By Robert Cameron Fowler | Indiewire January 26, 2014 at 1:44PM
David Wain's goofy, playful filmmaking approach was first successful with "Hot American Summer," but despite solid work on television ("Childrens Hospital"), he hasn’t made a film that hits that sweet spot of mirthful humor since "Role Models." Fortunately, he more or less returns to form with "They Came Together," a takedown of romantic comedy traditions of chaotic, irreverent proportions. Reuniting with "Wet Hot American Summer" alums Amy Poehler and Paul Rudd along with co-writer Michael Showalter, Wain has shot a comedy that hits the ceiling of silliness and bursts through the plaster for a view of the upper floor. Every romantic comedy trope is roasted here, mocked and emulated with a wink; the only thing they’re missing to complete this maniacal medley is Kate Hudson.
Poehler and Rudd star as Molly and Joel, a seemingly blissful couple regaling an equally blissful married couple (Bill Hader and Ellie Kemper) with the story of how the first met. As they compare their courtship to a romantic comedy, we watch an homage to the genre's various conventions and stereotypes unfold: Molly is a clumsy, single candy shop owner; Joel has a nice guy who works as an executive at the big candy corporation that is threatening Molly’s business. After being dumped by his icy girlfriend (Cobie Smulders), he's invited to his co-worker’s (Jason Mantzoukas) Halloween party to be set up. On the way there, he bumps into Molly. The two are immediately hostile to each other, arguing all the way to their respective parties, which turn out to be the same one. (“Aw," Molly’s friend says, echoing the clichéd audience reaction. "They came together.")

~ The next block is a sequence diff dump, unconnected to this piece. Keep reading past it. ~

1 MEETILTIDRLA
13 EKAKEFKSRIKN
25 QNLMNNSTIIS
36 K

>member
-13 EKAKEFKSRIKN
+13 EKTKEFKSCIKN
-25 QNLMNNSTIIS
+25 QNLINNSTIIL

Cheesy but effective, Wain's self-aware script manages to cram in virtually every genetic plot development from Matthew McConaughey's romcom period while spoofing it all the way. The jokes come fast and never stop, with zany riffs and explosions of bad taste ratcheting up a high laugh quotient — sex and toilet humor abounds. Many of the gags rely on timing to the extent that they defy written description, but needless to say, the laughs hide in every corner of the wisely slim 83 minutes, as the cast clearly has fun with the material.
And what a cast it is: Wain has assembled a sprawling ensemble that includes Ed Helms, Michael Ian Black, Melanie Lynskey, Ken Marino and Christopher Meloni (whose mere appearance is a welcome delight), not to mention a handful of cameos as random as they are hilarious. The only weak link is Max Greenfield, popping up as Rudd’s underachieving brother and never quite gelling with the movie’s irreverent humor despite being a consummate funnyman (most recently on "New Girl"). No one would think to pair Poehler and Rudd together as star-crossed lovers, and for good reason: the two have zero romantic chemistry. But that's part of the point.
Forgoing restraint at every moment, "They Came Together" indulges in every goofy impulse of its players, always in search of the next punchline. The sloppiness pays off, with the humor hitting its marks more often than not. Granted, Wain and his cohorts are gunning for easy targets here, only occasionally digging deep in their deconstruction of a genre that's just begging for it. However, in terms of its pure laughter quotient, "They Came Together" constantly delivers.
Criticwire Grade: B
HOW WILL IT PLAY? Lionsgate is releasing the film in June, when the combination of a well-liked cast and word of mouth, as well as Poehler and Rudd’s appeal, could help it maintain solid returns as counter-programming to the larger summer releases.